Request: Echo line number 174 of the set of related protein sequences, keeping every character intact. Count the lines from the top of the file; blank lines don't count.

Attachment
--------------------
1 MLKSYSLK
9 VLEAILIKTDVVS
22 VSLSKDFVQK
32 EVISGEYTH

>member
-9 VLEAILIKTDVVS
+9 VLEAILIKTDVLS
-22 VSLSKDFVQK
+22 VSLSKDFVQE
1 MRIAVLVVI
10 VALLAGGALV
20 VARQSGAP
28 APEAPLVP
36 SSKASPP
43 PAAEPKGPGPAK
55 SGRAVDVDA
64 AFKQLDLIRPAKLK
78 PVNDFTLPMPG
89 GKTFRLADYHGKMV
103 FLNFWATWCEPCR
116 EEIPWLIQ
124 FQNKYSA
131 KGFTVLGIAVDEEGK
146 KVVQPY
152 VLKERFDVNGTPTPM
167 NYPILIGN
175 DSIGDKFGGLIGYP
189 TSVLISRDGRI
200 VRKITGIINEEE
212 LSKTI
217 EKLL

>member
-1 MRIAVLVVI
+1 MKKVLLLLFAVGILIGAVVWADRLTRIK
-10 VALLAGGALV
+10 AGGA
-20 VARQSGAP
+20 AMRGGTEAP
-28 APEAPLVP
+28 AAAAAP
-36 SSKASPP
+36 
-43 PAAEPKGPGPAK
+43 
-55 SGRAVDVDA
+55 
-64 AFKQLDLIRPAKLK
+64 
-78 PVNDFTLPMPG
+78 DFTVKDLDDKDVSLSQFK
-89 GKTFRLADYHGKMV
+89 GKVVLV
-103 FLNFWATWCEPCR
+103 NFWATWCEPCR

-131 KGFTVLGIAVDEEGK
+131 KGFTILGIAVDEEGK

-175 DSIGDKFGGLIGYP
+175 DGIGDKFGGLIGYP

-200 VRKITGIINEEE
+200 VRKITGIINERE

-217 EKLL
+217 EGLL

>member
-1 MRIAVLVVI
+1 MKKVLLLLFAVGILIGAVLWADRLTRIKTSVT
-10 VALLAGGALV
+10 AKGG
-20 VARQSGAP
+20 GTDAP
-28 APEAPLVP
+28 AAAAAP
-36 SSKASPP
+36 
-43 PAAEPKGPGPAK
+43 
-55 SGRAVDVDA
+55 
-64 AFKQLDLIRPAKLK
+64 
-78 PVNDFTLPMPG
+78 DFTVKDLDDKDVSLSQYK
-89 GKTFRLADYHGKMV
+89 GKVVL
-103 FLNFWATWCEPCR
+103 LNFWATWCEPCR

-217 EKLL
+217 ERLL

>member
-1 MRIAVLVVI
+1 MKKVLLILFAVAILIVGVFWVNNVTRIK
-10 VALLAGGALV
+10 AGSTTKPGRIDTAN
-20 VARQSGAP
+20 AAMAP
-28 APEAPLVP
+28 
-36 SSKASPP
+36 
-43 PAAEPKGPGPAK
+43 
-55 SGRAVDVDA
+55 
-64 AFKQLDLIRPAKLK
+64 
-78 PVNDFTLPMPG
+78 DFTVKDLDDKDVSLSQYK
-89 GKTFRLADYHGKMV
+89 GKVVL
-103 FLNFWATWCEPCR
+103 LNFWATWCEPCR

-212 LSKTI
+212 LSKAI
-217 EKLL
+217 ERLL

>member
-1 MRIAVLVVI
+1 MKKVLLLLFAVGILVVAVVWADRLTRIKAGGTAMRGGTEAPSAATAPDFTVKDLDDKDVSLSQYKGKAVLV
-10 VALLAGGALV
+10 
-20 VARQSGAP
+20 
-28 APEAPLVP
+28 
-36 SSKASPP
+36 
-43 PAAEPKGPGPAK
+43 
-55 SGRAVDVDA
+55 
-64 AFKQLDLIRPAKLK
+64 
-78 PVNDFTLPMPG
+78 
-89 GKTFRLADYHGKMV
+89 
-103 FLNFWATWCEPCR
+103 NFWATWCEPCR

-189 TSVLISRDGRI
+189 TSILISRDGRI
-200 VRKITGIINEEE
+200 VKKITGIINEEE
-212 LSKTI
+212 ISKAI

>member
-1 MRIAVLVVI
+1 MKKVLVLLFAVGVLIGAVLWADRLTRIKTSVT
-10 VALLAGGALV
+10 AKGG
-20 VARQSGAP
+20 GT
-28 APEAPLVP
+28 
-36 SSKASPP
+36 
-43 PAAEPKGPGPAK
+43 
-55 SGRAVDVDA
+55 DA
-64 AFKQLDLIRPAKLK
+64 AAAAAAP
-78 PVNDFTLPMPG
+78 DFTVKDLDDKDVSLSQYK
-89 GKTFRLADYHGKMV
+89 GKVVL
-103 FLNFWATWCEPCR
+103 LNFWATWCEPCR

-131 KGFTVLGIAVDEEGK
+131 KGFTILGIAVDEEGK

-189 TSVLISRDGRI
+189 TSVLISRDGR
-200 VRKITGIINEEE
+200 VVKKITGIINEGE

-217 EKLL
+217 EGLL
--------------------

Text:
+217 EGLL